“I think everybody was more or less leaning toward this happening,” Boudreau said. “But ultimately, it’s the nail in the coffin. First and foremost, you’ve got to start thinking about your players and what to do next. What’s the next step? I think our first priority is a guy like Alan Lyszczarczyk and trying to (potentially) get him to Europe with travel bans already in effect. We’ve got to have exit meetings, we’ve got to have physicals, and get travel in place, and it’s all going to happen pretty quick here.”

The Komets, who were 31-23-8, were poised to make the playoffs for a seventh straight year, as they chased their first title since 2012 in the Central Hockey League and their first since joining the ECHL later that year.

The Komets led the 26-team ECHL in average attendance with 8,090 fans per game, including an announced crowd of 6,637 Wednesday when they defeated the Wichita Thunder 7-2, paced by Brady Shaw’s and Brett McKenzie’s two goals apiece.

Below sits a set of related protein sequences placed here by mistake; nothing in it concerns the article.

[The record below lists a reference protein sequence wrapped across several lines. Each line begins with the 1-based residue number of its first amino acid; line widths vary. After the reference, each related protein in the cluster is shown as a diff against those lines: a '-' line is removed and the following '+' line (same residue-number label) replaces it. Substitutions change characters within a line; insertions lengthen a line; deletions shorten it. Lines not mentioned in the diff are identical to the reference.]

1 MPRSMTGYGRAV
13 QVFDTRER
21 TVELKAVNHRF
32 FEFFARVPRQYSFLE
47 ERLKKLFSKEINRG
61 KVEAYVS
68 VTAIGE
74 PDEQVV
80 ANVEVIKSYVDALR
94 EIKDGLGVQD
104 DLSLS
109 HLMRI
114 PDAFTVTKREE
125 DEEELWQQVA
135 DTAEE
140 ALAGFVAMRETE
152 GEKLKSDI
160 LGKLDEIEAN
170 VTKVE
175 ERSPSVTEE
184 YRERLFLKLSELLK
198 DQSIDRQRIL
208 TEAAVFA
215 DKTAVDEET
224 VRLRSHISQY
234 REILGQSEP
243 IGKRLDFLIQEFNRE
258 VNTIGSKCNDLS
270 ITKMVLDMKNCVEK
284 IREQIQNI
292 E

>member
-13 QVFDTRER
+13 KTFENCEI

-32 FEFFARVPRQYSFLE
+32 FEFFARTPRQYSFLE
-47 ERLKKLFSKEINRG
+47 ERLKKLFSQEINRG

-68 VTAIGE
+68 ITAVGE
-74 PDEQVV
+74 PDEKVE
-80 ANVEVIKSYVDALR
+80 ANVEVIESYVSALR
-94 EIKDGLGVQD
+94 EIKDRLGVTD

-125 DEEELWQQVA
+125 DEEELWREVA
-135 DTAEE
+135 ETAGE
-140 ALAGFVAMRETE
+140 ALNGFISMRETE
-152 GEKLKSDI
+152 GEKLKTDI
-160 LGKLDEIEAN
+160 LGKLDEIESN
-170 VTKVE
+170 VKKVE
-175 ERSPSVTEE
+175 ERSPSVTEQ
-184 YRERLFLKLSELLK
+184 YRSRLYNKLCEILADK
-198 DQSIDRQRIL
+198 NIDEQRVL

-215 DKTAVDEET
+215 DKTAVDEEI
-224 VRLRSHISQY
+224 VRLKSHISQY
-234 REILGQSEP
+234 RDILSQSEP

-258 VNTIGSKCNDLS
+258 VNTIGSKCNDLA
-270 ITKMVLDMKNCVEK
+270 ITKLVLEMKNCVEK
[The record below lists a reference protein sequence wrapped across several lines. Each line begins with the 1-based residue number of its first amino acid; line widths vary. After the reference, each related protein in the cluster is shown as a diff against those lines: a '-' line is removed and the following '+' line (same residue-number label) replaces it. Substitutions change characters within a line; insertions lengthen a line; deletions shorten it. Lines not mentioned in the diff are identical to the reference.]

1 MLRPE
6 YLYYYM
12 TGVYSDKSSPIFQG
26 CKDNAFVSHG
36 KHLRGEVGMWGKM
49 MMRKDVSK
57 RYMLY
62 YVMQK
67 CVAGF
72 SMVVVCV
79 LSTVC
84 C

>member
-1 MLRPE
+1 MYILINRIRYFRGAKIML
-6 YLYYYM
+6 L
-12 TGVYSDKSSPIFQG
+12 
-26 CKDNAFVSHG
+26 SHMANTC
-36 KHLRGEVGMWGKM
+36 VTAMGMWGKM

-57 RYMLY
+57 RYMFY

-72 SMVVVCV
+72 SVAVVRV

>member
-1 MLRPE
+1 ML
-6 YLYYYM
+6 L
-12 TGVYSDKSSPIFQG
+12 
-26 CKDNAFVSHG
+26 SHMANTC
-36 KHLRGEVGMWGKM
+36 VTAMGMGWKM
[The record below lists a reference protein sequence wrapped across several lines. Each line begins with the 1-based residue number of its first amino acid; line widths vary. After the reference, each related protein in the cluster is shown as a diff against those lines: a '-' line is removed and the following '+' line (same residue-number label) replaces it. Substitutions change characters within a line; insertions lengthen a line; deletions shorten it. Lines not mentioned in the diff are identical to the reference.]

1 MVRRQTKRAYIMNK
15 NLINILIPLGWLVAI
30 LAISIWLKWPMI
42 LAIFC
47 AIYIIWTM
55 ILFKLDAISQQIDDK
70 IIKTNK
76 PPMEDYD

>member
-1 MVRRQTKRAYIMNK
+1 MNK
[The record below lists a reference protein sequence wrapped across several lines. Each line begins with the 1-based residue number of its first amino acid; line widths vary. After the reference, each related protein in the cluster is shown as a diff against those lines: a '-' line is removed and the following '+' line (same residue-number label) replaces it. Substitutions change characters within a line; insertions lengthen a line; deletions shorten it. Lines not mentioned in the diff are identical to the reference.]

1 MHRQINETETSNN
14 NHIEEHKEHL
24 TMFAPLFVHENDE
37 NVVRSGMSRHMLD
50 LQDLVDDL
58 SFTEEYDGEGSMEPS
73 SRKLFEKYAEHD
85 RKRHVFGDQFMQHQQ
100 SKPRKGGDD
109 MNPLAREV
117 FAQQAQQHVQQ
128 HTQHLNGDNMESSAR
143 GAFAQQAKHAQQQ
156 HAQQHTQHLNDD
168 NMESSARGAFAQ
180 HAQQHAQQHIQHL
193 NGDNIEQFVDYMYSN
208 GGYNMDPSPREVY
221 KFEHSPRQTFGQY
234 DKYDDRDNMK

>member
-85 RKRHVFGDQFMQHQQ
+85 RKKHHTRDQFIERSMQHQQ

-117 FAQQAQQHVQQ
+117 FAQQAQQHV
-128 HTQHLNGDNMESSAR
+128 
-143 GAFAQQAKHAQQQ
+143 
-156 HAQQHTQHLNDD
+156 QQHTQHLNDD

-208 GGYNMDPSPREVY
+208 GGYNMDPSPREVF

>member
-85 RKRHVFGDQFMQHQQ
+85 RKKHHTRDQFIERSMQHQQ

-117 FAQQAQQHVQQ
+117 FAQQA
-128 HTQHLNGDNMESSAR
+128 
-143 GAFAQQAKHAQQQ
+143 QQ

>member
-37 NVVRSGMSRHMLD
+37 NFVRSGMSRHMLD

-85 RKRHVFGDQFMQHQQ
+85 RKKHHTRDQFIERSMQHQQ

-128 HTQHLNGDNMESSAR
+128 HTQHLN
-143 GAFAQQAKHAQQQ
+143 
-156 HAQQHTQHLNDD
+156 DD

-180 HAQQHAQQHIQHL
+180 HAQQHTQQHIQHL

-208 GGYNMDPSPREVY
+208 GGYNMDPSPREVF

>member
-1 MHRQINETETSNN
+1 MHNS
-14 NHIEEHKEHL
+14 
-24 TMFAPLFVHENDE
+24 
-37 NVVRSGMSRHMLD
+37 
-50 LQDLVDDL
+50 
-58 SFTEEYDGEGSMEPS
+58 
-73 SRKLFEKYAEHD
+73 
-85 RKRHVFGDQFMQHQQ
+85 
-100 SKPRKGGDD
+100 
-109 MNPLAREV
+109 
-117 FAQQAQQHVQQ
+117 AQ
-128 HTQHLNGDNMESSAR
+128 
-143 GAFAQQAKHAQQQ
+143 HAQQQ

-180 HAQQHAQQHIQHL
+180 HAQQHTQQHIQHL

Fort Wayne still had six games to be played at Memorial Coliseum in the regular season and was poised to have at least two home games in the postseason. The loss of revenue will be significant, especially for teams less financially stable as the Komets, and some teams may not recover.

“This is a major blow to any team in the ECHL,” Franke said. “What are we losing? Six home games? It’s a major blow, you know, but it’s one of those things that, in all honesty, every business in the country for the most part is going to be facing with similar hardships because of the circumstance.”

Franke wouldn’t guess as to the financial impact for his team, other than to say: “It’s a considerable amount of revenue that will be lost over the next several weeks. Also, realize that we would have qualified for the playoffs, too.”

The two professional leagues above the ECHL, the NHL and American Hockey League, were still in a state of suspension, not cancellation, of their seasons Saturday night. So, too, was the lower-level Southern Professional Hockey League.

Information is still to come on what the Komets' fans with unused tickets can do. Information will come from the points of purchase, namely the Komets, the Coliseum or TicketMaster.